Distro Watch: The Best Linux Distributions For 2014

Ads by Google

We’re halfway through 2014, and a handful of Linux distributions have already made a big splash in the community. Which distributions are the best ones for this year? Let’s take a look.



This may seem like a choice all too common, but Ubuntu makes the list for the best Linux distros of 2014 for one main reason: April saw the next LTS release of the most popular distro. With this LTS release, even the desktop version comes with 5 full years of support, which makes it a great choice if you need a solid system that you won’t have to touch anytime soon.

It’s also a lot more polished than the previous few releases, so there’s no reason not to check it out or upgrade.

Linux Mint


Linux Mint also makes the list because it is the most popular Ubuntu-based derivative, and it’s also the most talked-about distribution according to DistroWatch. And now that they have a release based on Ubuntu’s latest LTS release, everything is just as polished and enjoyable to use.

Ads by Google

In this year, they’re also sticking to the same LTS base and won’t switch to another base until the next Ubuntu LTS release. This should mean that the Linux Mint developers will have a lot more time to focus on Linux Mint-related things rather than having to concern themselves about the Ubuntu base all the time.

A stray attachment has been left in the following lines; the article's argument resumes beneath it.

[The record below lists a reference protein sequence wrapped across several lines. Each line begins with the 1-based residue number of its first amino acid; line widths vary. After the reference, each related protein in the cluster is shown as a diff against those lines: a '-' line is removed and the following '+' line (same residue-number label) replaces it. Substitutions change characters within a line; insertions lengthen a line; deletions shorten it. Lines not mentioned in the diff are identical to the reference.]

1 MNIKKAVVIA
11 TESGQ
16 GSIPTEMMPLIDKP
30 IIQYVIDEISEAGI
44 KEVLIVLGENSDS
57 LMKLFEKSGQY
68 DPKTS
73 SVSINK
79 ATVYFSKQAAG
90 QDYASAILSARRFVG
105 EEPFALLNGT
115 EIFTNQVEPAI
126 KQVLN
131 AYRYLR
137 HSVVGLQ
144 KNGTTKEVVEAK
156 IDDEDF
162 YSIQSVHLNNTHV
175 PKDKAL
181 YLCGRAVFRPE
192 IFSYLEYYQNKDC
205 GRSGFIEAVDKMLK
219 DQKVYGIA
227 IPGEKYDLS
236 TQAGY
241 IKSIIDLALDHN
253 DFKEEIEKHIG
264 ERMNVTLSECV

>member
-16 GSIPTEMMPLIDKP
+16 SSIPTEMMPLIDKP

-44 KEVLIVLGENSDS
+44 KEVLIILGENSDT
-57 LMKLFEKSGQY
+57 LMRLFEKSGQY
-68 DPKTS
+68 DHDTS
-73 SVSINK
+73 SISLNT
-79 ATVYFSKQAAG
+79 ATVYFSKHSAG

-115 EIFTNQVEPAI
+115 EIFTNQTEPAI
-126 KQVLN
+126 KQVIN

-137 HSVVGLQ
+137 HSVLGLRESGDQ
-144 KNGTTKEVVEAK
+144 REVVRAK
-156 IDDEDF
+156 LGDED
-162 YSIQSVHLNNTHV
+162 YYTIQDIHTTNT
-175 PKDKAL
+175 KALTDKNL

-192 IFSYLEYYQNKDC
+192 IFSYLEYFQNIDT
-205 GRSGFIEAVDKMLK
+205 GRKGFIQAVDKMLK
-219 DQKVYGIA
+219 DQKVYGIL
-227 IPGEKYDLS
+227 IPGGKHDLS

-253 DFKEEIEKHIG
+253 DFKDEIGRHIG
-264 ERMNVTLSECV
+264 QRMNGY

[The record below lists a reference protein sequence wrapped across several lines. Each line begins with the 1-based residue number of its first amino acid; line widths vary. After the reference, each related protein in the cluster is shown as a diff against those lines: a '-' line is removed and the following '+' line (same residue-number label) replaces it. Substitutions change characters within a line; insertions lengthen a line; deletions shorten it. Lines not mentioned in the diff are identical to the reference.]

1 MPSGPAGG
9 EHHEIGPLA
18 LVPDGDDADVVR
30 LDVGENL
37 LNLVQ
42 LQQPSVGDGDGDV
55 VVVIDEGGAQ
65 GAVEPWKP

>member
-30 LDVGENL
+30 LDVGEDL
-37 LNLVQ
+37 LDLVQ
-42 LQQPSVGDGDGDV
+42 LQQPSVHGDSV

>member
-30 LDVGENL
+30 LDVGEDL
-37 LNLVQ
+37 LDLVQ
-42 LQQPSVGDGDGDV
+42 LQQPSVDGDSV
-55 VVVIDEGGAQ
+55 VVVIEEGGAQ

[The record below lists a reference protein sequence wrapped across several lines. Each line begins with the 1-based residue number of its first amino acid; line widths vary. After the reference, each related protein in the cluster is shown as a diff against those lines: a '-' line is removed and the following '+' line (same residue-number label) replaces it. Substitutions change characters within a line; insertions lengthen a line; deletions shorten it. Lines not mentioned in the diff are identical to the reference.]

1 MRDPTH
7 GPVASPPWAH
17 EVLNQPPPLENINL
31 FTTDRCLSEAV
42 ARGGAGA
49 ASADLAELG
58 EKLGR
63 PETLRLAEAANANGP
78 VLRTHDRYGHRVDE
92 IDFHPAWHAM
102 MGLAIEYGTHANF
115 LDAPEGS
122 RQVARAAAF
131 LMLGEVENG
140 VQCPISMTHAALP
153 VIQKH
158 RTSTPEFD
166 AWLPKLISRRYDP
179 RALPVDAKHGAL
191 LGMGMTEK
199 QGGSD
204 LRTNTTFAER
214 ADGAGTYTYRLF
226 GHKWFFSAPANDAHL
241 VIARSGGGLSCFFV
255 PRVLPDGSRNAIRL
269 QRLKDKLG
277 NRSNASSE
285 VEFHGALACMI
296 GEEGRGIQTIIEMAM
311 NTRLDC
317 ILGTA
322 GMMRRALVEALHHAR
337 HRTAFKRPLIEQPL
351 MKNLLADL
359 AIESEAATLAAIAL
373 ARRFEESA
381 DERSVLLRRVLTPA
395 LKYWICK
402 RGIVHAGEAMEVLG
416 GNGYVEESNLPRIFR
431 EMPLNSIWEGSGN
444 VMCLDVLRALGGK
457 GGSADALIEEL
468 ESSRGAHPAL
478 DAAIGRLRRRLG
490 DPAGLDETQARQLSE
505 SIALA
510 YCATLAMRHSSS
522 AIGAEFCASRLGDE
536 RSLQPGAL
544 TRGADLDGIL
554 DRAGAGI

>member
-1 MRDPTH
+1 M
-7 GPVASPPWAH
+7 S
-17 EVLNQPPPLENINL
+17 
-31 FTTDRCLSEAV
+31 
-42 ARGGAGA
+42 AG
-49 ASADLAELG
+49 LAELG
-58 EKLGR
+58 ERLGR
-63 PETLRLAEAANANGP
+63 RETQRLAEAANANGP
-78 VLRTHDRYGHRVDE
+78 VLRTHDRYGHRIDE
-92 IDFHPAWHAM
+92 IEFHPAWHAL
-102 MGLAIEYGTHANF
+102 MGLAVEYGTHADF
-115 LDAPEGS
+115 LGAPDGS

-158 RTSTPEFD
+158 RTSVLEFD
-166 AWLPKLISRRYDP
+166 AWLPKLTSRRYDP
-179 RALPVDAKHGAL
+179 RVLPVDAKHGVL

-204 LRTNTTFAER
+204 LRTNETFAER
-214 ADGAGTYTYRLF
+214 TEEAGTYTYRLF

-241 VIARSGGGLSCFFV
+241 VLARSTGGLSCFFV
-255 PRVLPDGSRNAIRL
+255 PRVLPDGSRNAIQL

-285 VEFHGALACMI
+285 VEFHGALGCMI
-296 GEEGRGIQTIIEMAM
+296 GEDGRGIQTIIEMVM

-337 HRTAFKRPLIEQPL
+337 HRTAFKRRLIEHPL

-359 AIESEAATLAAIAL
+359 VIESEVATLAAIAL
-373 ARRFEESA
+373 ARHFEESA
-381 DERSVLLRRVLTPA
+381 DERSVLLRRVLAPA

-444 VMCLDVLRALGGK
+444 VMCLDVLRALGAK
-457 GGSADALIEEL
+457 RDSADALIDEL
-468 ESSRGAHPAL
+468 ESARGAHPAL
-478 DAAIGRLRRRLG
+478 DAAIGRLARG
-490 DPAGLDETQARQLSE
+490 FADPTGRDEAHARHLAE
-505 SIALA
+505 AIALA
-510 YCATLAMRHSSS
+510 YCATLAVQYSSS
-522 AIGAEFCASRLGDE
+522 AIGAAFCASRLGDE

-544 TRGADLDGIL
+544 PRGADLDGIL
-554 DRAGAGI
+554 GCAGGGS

Elementary OS


ElementaryOS is another Ubuntu-based distribution that has been picking up some steam. This is primarily attributed to the fact that everything in ElementaryOS is simplified and made elegant, which does make a difference in user experience.

One of our writers, Akshata, has found that ElementaryOS is the perfect Linux distro for her to switch completely from Windows. Some people (primarily power users) might not like the super simplicity of ElementaryOS, but people who just want a system that works will like it just fine.

Arch Linux


Arch Linux hasn’t really changed compared to years prior, besides a whole lot of updated packages. However, I think that Arch Linux deserves to be on this list because it’s having a very good year. People who are interested in learning more about Linux, or those who want a higher amount of control of their systems have consistently been choosing Arch Linux.

It’s lean, quick, very up-to-date, and the massive amounts of documentation help you set up whatever you please. Even the unofficial beginner’s guide walks newbies through the installation of Arch Linux step-by-step. It does take more effort to maintain than a regular distro, but it can be worth it in the end.



Lastly, TAILS is an interesting Linux distro for this year thanks to all of the NSA spying leaks that have occurred over the past several months. We’ve talked about TAILS before, which is a distribution that places an extreme importance on security and privacy. With TAILS, you will have all the tools you could possibly need to keep yourself safe from the NSA and other spying.